Sunday, April 17, 2011
fifty-third visit: April 21st 2011 Epsicopal, Maundy Thursday Potluck
St Andrew's Episcopal Church
Maundy Thursday Potluck Dinner
5801 Hampton St, Pittsburgh PA 15206
The congregation of St. Andrews met for the very first time on Easter Sunday in 1837, in a downtown schoolroom, before constructing its own church building, also downtown. Years later it was the trend for families to relocate to more residential neighborhoods, away from the industrial city center. Following suite, the St. Andrews congregation relocated again, meeting at this present location for the first time, on Easter Sunday, 1906. Accordingly, months ago, I had decided that I would visit St. Andrews on Easter Sunday. Alas, as the holiday approached, I realized I would be out of town, unable. So, instead, I chose to visit St. Andrews as close to Easter Sunday as possible—on Maundy Thursday.
Maundy Thursday (Holy Thursday, Covenant Thursday, or my personal favorite: Thursday of Mysteries) is the Thursday before Easter, commemorating the Last Supper of Jesus with his Disciples before his crucifixion. The observance at St. Andrew’s comes in the form of a potluck. My favorite potluck contribution comes in the form of desert. So I arrive (very regretfully a bit late… ughh) bearing gifts of chocolate: brownies and chocolate chip oatmeal peanut butter cookie bars, with apologies to those giving up chocolate or sweets for Lent.
As I hunt for an unlocked exterior door I run into Jeff, arriving for choir practice. He walks me to the potluck hall. We both feel that mid-prayer is perhaps the wrong time for me to join the table, so he offers me a tour of the sanctuary, until meditation ends. What I learn: in this worshiping body, music plays a prominent role, and the locally musically renown flock here to contribute and share their skills. The organ is primo, original and was top of the line when the church was constructed. The stained glass behind the alter is Tiffany, and now costs more to clean than it did to install. The sanctuary is definitely not the smallest I’ve seen in Pittsburgh, but it’s remarkably cozily-sized in comparison to its grand style. Inviting and non-overwhelming. All the beauties of dark wood, carvings and stone are there, but in a more intimate scale. Later I learn from Rev. Dr. Bruce Robison that the impetus was to create a building that fits into the neighborhood without dominating it. Responds compatibly to the surrounding residences. Seems welcoming to families. The design is based on that of an English village church. Appropriate, as the Espicopal church split directly from the Church of England at the end of the 1700’s.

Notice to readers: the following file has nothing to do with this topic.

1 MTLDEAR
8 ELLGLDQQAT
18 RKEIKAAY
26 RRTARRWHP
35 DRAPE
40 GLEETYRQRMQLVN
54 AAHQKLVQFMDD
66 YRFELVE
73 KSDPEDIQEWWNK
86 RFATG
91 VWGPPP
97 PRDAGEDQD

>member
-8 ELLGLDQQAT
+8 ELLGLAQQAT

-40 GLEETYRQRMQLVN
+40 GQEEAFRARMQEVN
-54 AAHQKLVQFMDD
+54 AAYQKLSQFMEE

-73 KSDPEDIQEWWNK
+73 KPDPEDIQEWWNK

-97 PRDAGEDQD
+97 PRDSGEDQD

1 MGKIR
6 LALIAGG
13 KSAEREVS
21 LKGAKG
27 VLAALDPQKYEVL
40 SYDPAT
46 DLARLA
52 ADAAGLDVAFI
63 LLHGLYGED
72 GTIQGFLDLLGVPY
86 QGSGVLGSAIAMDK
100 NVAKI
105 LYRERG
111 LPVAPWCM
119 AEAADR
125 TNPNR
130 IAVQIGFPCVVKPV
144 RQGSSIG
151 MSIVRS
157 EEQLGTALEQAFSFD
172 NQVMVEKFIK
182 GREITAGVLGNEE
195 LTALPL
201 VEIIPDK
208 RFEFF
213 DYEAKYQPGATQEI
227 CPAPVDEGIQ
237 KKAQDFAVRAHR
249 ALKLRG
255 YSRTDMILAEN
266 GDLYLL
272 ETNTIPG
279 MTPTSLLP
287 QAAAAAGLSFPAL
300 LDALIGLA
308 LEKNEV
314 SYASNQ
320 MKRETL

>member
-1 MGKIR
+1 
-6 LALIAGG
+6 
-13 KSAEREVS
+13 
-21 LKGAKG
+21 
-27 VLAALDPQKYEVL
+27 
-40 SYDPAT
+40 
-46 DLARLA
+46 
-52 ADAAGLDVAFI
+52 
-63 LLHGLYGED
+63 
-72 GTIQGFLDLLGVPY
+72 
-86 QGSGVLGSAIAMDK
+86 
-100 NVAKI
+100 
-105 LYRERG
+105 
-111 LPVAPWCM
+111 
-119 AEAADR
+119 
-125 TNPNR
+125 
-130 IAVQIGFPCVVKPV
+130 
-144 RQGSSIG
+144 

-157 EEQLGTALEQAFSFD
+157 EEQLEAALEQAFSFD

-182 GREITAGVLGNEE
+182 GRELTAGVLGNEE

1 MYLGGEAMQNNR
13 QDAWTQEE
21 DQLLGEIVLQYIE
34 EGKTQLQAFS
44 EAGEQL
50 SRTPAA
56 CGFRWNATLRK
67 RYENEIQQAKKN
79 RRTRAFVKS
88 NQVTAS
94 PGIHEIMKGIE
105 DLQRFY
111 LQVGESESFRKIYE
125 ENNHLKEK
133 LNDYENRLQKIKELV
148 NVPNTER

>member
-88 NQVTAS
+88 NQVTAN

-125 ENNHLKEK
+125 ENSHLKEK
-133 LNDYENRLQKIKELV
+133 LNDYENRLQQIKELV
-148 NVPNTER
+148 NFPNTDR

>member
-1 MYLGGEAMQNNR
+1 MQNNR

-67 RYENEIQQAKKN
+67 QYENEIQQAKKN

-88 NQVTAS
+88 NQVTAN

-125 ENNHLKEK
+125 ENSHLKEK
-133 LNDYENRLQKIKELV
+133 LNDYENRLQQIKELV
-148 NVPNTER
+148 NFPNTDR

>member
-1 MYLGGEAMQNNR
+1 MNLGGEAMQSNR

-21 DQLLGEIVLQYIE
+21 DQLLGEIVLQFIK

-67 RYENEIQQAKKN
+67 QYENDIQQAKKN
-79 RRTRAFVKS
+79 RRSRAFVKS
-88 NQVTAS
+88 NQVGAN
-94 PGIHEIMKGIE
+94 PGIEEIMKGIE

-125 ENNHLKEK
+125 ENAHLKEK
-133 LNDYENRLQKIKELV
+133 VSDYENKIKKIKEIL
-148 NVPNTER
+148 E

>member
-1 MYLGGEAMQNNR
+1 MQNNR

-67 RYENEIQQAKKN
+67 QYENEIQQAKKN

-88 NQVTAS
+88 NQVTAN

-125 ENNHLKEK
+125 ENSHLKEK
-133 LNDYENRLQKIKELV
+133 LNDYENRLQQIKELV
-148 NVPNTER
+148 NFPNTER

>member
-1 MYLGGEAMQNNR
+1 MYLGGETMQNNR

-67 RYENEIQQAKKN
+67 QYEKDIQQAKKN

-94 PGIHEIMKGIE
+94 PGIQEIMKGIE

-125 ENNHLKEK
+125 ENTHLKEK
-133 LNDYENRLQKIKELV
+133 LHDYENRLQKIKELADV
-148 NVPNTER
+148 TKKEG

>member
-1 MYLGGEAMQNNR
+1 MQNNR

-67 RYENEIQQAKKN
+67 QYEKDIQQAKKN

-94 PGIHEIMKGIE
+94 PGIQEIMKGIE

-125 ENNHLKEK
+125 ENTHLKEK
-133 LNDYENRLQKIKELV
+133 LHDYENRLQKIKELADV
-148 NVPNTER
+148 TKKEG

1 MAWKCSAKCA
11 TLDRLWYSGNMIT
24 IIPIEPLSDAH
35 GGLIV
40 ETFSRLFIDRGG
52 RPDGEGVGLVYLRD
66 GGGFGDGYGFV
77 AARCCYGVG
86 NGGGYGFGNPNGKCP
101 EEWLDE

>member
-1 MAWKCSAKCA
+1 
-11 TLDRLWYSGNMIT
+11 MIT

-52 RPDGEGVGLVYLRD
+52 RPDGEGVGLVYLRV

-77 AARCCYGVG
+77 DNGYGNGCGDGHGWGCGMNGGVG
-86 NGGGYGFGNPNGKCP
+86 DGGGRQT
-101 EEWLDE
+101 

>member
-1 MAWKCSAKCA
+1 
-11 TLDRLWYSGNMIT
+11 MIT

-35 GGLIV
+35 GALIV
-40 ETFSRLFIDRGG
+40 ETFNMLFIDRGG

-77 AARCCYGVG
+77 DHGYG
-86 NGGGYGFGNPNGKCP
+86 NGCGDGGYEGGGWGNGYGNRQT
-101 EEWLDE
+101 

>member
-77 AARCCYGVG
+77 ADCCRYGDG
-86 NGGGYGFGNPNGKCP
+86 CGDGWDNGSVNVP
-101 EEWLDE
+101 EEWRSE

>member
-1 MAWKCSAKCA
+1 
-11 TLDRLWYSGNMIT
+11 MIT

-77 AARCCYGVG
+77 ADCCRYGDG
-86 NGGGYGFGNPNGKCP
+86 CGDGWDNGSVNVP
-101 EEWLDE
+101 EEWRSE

I join the potluck table. Take part in the end of a short liturgy. Communion is offered in the way most would recognize as being similar to Catholic Holy Communion: offered to each worshiper individually, and the wine from one cup, directly from Pastor Robison. We fill our plates from the potluck buffet. I meet Stephanie the cyclist, Lois, the Pastor’s wife. Another member approaches me and comments on the lace-like piece hanging from my left sleeve, added to my dress in response to my visits to the three Byzantine Churches on February 20th. "That piece," she says, touching it, is an old French art called..." (um ... note from your author: a French work that begins with "f" that I have forgotten ... sorry). She goes on: "My mother used to make doilies just like this on a loom." The woman speaking to me is in her late 60’s I think, and grew up in France. Here cultural specificities in dress-art serves to connect us, to start conversations. Unexpectedly.
After the meal I spend a good amount of time talking with Rev. Robison. Mostly about the architecture of Pgh churches, of which he has a wealth of knowledge. I add to my list of not-to-miss-es. And I obtain a partial-answer to the question I had raised back during my fourth visit: Were there any architects who built places of worship for one religion, then agreed to also build one for another? Rev. Robison’s answer: For entirely different faiths—he is not certain. But different denominations of Chritianity—yes. Bertram Goodhue designed the First Baptist Church in Pgh’s Oakland neighborhood (1909), and also the The Church of the Redeemer (Epsicopal) in Pgh’s Squirrel Hill neighborhood. So there you go. (Note from the author added 5-2-11: I have been corrected, as, alas, these 2 churches were not designed by the same architect. See 56th and 57th visits.)
And everything comes full circle: this St Andrews Episcopal Church was built by the same architect who built The Episcopal Church of the Holy Cross …where I first raised this question.